Originally Posted by

**emakarov** That's not the response I was hoping for. Look at the first two lines. The first line defines U at 1 and 2. The second line defines U at 3 when n = 2. Indeed, the right-hand side refers to U(2) and U(1), which are already defined. Similarly, it defined U at 4 when n = 3, and in general it defines U at every n ≥ 2. So, what can the third line add? At best it agrees with what the first two lines say; at worst it contradicts them. But it is not a part of the definition; it is a separate claim. It turns out that this claim is true and is given as a lemma without a proof to be used in this problem.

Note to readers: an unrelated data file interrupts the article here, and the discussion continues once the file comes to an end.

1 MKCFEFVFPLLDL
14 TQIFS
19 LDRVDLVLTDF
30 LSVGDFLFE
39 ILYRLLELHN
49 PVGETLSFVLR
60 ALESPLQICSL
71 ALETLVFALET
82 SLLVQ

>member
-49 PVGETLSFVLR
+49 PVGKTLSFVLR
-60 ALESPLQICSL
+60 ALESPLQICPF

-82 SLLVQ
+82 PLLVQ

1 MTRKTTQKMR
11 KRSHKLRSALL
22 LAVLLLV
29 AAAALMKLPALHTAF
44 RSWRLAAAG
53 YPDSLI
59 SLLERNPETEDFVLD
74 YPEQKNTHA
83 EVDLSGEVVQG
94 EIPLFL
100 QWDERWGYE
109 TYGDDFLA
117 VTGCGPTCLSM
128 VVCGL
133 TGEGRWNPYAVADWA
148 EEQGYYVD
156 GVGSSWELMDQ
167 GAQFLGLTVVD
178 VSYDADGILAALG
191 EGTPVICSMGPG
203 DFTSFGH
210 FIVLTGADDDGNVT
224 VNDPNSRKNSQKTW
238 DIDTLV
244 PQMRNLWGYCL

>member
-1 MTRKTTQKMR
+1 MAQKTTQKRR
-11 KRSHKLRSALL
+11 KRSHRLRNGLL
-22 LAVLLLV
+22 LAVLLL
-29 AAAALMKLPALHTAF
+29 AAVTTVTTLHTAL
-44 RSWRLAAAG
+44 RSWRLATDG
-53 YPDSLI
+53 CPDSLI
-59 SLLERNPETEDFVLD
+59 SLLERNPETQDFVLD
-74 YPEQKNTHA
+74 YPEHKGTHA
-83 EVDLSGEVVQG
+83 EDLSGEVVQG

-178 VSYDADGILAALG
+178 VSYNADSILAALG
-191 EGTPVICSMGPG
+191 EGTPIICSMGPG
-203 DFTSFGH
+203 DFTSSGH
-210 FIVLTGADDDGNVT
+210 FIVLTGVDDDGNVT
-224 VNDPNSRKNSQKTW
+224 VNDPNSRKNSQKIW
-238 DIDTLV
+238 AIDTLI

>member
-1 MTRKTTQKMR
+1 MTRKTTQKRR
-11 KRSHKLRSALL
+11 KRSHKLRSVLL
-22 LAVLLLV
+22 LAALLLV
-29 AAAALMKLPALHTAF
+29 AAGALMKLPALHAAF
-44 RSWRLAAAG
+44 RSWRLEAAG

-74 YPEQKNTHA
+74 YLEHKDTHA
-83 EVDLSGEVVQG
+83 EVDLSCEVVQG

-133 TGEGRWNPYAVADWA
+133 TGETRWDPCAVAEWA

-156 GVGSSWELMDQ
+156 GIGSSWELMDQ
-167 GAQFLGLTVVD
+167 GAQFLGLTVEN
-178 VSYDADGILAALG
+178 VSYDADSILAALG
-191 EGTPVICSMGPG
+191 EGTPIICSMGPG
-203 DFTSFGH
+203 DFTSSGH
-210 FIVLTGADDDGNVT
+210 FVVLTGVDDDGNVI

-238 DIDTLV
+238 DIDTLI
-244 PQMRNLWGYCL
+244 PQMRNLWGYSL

Not knowing the definitions involved in a statement is worse than not being able to prove that statement, but here are further hints anyway. Replace U(n+p) with U(n) * U(p-1) + U(n+1) * U(p) in GCD(U(n+p), U(n)) and use the following facts.

Proposition 1. GCD(kn + m , n) = GCD(m, n) for k ∈ ℤ.

Proposition 2. GCD(U(n+1), U(n)) = 1. Proof: By induction on n.

Proposition 3. If GCD(m, n) = 1, then GCD(km, n) = GCD(k, n).